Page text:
We must ensure we are connected to our students in the classroom and provide them with a safe environment, reducing the need to be upset or angry. Understanding the needs of our students enables us to connect and provide interventions or supports. I've made countless referrals to counseling for troubled kids. Just this week we are intervening with five girls about bullying. We must be instrumental in changing the interaction between kids, first and foremost by providing intervention.
My classroom is full of 30- 6th graders and at the beginning of the school year we had a teacher professional development on Mindfulness to reduce anxiety. I started doing this in my classroom once per week and after a few weeks my students started asking for it. We now practice this twice per week for 5-10 minutes per day.
I've also been introduced to Tapping for reduction of anxiety and I've only just begun this with my kids. They haven't been as receptive to it, but I'm going to keep trying. In this process, the students with the most difficulty are the most resistant to these activities. They are skirmish and don't close their eyes, or breath when instructed. They don't know how to relax and their worlds, most often than not, are filled with high intensity and toxicity.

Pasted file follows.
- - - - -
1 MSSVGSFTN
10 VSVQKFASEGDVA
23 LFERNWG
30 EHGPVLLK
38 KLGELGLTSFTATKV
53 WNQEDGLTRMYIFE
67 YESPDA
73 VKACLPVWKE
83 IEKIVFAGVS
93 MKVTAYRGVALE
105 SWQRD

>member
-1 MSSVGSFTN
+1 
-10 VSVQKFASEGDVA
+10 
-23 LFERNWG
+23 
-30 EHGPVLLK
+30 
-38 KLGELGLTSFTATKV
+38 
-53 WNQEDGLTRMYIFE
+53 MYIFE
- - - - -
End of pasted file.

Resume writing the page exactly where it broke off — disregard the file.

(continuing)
Nevertheless, I move forward to try to reduce the anxiety, anger, stress and to teach them a Growth Mindset can be a better path. They can change their responses and reactions to issues where they are used to being upset or impulsive. We are practicing this each day and some days are better than others. As adults, it's a difficult thing for us some times, so teaching our young is so much more imperative and necessary. Especially in a world where toxicity is the norm, especially on social media where most of our young 'live' during off peak school hours.
My hope and goal is to educate a parent, teacher, administrator, law maker or someone who can also help to reduce the desire of bullies to bully and victims to be heard and get the help they need. We all need to reduce stress in our lives for the sake of ourselves and our families, especially considering how it impacts everyone around us!